IPv6 is something that’s been coming for a long time now, to address the shortage of IPv4 addresses. If you’re not familiar with the problem, it goes like this:
Networked devices need addresses to find and talk to each other. When the internet was invented there was capacity to address up to 4 billion devices. We’re now running out of addresses for all the networked devices in the world. There are two established technological ways out of this problem:
- Be frugal and share addresses, this is called NAT
- Move to a system with capacity for many more addresses, this new system is called IPv6. It’s not compatible with the old IPv4 system, but it gives us about 50 octillion addresses for every person on the planet
NAT is a really familiar technology – most domestic internet users have a NAT device built into their modem. Your ISP issues you with 1 public address, and NAT lets you share that amongst your PC, laptops, smartphones, tablets, toasters, etc.
ISPs also face a similar problem of only having so many addresses to hand out to their customers (ie. you there at home). It’s expected that they’ll also start using NAT on a grand scale (and some already are). This is called Carrier-Grade NAT.
NAT is really a stopgap measure while we transition to IPv6. It’s a necessary evil because moving to IPv6 is an amazingly monumental task, and not something that can happen overnight. NAT isn’t a solution in and of itself because it limits the ability of devices to talk freely to each other.
How does this affect content providers, like Anchor? The short answer is that we’re probably in a better position than ISPs, but depending on whether content providers have done their homework, NAT may also be on the cards for them in future.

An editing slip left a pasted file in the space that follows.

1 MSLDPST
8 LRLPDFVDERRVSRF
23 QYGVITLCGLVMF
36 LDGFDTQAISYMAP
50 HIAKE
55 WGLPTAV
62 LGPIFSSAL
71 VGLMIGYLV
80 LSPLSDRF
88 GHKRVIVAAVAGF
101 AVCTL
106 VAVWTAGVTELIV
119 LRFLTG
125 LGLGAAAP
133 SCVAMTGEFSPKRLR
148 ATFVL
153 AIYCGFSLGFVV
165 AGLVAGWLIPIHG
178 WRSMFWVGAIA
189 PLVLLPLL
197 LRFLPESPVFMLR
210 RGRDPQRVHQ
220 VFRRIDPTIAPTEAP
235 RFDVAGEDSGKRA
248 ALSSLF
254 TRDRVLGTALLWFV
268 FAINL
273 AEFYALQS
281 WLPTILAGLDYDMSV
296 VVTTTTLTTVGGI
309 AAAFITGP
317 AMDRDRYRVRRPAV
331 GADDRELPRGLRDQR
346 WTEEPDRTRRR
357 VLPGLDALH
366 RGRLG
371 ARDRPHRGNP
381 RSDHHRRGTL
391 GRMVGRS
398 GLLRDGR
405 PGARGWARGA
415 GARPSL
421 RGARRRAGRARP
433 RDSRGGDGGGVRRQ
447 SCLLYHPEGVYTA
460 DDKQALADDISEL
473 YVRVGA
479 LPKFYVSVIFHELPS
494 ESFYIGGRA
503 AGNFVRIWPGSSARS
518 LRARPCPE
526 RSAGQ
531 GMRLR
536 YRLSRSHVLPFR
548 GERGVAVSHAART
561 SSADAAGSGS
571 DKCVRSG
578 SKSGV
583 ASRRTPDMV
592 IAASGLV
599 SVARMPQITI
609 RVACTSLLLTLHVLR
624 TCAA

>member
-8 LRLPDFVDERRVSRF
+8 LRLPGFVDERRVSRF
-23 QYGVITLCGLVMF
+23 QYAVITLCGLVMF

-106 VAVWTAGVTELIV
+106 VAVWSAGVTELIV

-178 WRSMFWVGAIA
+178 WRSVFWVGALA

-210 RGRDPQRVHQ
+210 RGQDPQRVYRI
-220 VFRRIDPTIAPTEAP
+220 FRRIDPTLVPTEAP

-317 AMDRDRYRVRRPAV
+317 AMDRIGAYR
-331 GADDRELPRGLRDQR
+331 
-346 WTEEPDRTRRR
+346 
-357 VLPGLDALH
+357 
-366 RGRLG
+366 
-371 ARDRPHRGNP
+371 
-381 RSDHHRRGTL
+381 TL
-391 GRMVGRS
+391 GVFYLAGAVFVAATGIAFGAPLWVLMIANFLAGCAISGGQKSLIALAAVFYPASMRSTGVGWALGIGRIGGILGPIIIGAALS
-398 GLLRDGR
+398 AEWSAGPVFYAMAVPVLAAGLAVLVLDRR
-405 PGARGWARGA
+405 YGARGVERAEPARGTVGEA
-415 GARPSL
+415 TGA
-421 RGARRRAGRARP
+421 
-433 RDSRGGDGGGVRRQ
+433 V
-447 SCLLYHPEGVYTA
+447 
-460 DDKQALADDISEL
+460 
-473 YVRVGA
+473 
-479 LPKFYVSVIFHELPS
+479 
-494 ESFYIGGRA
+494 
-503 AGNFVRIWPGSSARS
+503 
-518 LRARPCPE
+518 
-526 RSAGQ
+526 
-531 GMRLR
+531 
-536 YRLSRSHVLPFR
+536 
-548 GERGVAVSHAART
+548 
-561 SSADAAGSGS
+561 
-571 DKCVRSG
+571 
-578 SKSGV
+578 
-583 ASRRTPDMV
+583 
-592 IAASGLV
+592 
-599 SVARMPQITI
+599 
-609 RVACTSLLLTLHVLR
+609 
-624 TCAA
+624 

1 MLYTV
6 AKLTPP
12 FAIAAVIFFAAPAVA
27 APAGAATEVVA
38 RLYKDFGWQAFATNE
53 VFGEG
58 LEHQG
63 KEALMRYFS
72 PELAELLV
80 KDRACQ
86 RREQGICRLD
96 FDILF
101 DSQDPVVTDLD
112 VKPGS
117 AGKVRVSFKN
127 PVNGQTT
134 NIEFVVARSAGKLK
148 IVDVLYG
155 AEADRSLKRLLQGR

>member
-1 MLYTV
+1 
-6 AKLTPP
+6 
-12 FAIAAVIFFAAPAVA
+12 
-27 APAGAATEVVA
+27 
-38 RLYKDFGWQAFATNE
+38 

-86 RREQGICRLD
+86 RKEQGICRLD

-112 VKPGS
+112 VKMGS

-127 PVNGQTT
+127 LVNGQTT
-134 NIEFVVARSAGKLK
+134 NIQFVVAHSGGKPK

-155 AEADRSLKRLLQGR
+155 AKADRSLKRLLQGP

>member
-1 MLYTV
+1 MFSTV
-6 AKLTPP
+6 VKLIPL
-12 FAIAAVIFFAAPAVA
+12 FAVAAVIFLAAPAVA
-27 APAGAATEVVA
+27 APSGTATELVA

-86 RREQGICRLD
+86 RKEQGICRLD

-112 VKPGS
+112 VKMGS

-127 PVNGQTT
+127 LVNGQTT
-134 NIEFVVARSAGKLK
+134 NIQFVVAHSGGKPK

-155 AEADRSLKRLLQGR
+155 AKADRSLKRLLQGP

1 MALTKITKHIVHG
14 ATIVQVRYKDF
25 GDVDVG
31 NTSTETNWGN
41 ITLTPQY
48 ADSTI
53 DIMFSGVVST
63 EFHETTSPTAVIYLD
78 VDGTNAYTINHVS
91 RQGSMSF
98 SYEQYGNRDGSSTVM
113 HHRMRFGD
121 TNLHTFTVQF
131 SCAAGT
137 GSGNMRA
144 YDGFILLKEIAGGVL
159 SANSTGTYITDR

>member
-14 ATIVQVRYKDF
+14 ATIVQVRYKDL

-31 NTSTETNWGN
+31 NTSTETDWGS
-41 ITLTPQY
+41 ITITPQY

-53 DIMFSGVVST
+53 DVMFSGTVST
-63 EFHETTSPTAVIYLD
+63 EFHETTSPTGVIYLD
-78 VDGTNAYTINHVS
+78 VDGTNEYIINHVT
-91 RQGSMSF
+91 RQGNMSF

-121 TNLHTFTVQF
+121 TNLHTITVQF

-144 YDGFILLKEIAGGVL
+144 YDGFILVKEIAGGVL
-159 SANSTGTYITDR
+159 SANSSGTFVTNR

The issue is roughly the same as for ISPs – a limited pool of IP addresses to assign to a growing number of customers’ servers. If a server doesn’t have an address then it can’t get on the internet, which isn’t very useful. We’ve done our homework and ensured that we have plenty of addresses to last for the foreseeable future.
But what if we hadn’t? We’d probably have to deploy NAT on a serious scale (though our CTO says that anyone who deploys NAT at Anchor will be launched from a trebuchet). Amazon does this universally with their cloud computing instances, by doling out public IPv4 addresses only as needed, and making the most of a limited pool of IPv4 addresses. We’d do it slightly differently, by giving IPv6 addresses out like candy to every server, and then doing NAT between the public IPv4 addresses and the internal IPv6 addresses.
A solution like this is typically referred to as NAT64, reflecting the translation between the two incompatible protocols. It gets the job done, but it’s ugly and has generally been the realm of expensive hardware appliances. Until recently.
It’s well known that Anchor is a diehard FOSS company, and we use Linux almost everywhere. As of a little while ago, Linux can now do NAT on IPv6, and development is active for various NAT64 implementations.
NAT is going to be an important topic in future as ISPs deal with the transition to IPv6, and it will likely affect many end-users, not just big operators. While we expect that we’ll never need to use it ourselves, it’s good to know that people are working on open implementations that will only improve over time. And Matt, please put away the trebuchet!